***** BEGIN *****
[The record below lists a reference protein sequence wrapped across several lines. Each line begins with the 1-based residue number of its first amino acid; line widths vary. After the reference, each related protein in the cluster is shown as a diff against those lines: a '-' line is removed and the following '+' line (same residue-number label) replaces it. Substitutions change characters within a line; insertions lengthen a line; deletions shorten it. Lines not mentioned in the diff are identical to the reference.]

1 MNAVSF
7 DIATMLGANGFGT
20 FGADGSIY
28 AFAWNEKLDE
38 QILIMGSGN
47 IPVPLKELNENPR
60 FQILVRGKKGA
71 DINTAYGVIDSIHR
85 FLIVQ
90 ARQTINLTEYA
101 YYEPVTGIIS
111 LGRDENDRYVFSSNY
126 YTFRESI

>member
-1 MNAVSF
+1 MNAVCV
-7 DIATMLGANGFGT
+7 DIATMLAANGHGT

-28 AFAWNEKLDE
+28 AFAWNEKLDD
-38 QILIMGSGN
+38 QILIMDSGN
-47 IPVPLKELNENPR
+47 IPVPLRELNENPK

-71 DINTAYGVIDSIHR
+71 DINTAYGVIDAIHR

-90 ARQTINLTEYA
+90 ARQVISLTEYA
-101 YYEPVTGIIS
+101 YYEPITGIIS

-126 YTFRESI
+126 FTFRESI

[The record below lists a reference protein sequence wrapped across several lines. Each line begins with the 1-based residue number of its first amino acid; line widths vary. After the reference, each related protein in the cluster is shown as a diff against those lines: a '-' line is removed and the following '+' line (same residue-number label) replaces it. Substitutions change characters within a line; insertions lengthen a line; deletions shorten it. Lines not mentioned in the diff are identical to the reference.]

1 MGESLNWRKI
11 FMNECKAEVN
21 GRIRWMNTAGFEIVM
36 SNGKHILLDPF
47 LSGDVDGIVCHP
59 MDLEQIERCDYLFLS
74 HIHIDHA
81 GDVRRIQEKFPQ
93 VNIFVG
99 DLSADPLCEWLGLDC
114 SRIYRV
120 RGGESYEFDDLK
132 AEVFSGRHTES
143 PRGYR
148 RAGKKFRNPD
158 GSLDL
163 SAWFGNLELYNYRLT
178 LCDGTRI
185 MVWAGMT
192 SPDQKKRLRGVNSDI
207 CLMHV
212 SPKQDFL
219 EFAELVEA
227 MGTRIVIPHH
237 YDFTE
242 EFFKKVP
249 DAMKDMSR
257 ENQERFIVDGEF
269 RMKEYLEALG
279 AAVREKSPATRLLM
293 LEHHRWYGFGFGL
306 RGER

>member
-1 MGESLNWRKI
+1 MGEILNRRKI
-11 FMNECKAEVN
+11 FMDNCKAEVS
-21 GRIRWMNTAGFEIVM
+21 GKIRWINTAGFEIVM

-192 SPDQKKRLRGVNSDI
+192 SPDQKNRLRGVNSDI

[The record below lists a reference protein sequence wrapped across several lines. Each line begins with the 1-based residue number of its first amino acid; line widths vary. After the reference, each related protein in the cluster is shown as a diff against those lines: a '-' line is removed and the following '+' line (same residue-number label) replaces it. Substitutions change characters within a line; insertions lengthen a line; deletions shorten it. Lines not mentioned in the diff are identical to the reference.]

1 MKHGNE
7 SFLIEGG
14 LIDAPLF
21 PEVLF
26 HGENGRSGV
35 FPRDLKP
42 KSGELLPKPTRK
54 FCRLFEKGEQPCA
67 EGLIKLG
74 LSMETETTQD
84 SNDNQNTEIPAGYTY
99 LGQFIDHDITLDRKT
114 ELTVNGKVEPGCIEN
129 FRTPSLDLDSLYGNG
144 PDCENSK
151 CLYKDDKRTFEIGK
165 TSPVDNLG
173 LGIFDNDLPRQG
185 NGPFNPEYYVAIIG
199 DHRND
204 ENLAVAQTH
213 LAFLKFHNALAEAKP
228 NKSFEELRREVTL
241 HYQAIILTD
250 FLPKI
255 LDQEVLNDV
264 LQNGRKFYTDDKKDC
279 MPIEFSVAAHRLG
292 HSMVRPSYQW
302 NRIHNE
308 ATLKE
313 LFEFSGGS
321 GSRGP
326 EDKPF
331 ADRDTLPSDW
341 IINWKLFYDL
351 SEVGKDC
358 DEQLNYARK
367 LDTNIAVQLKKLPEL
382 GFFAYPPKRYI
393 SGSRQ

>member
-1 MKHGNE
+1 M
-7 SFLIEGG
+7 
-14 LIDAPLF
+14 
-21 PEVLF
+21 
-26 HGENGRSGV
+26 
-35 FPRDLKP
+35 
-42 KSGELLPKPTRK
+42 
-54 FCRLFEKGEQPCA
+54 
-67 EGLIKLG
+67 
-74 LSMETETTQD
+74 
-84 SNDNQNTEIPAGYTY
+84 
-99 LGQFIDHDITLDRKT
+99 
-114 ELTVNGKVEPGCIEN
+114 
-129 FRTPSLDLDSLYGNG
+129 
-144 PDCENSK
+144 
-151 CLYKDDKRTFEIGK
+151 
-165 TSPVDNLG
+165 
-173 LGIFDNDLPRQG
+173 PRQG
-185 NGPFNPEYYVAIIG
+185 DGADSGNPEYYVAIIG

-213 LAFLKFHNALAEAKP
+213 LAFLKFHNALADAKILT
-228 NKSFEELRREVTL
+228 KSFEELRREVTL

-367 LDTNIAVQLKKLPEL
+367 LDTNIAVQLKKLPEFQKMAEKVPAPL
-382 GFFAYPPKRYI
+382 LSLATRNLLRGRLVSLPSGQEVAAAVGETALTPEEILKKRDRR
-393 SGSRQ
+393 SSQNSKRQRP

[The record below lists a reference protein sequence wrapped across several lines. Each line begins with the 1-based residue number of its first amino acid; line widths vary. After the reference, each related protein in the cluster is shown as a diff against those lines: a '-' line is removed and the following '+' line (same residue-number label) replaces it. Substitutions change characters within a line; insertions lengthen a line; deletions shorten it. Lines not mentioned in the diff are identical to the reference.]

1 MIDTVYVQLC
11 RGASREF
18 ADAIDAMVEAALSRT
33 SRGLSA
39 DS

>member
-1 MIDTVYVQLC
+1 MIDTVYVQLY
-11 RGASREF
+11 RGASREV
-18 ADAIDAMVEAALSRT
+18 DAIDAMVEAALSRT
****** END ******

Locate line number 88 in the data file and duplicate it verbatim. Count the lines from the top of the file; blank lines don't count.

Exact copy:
99 LGQFIDHDITLDRKT